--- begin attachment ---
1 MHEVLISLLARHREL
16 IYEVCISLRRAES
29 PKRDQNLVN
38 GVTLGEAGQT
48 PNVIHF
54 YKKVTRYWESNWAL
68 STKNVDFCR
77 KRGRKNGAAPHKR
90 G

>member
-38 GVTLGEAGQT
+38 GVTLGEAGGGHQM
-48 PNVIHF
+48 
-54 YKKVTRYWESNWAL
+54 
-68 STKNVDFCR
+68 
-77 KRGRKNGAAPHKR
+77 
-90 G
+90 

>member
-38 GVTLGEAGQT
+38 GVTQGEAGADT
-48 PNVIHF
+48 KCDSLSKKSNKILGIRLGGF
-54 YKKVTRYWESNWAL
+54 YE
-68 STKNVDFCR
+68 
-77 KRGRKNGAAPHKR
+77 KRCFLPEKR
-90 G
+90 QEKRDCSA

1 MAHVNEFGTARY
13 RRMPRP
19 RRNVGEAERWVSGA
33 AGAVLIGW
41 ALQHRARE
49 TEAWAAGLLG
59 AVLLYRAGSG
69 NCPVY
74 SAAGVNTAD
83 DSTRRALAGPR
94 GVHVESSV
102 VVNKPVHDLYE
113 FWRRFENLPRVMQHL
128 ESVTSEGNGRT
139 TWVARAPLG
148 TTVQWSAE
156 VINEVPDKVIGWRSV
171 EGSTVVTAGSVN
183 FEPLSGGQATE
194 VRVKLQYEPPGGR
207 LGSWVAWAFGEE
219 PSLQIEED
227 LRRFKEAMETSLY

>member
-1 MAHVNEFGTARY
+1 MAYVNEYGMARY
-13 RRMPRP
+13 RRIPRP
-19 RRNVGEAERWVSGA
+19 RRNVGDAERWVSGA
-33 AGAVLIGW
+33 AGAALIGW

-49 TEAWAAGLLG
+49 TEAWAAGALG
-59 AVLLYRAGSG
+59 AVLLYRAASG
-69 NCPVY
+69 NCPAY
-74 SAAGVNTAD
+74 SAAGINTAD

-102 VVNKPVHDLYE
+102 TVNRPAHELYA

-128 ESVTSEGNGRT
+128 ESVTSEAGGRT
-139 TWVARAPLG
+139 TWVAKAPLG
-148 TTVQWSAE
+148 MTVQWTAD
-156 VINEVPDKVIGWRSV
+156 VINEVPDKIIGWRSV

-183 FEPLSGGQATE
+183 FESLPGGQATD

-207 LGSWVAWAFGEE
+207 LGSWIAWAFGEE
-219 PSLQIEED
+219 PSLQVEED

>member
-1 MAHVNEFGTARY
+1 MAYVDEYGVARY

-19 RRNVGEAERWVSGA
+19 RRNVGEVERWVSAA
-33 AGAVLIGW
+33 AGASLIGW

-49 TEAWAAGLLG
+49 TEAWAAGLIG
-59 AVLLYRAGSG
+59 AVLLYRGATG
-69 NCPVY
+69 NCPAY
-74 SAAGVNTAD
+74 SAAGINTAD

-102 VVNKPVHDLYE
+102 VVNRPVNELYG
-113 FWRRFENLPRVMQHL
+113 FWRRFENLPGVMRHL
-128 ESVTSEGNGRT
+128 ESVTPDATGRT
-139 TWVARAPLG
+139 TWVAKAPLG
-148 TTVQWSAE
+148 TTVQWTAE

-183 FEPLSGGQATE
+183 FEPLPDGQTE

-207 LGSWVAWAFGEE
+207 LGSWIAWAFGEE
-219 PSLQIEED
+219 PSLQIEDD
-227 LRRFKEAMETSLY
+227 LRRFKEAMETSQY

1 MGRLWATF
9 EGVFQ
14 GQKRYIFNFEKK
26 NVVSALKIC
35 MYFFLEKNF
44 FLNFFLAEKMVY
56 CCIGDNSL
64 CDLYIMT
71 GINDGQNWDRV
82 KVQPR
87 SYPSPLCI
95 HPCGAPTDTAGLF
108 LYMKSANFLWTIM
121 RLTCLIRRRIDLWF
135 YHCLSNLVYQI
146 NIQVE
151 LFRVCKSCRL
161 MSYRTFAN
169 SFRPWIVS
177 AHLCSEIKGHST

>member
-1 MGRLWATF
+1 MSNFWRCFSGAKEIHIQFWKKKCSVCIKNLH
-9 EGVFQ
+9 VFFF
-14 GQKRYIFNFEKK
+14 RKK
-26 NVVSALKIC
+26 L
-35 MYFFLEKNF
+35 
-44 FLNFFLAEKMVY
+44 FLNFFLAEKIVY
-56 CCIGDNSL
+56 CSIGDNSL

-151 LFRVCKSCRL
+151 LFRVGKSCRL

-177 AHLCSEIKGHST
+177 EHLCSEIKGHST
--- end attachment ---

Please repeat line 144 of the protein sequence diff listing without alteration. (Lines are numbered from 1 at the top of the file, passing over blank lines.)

177 AHLCSEIKGHST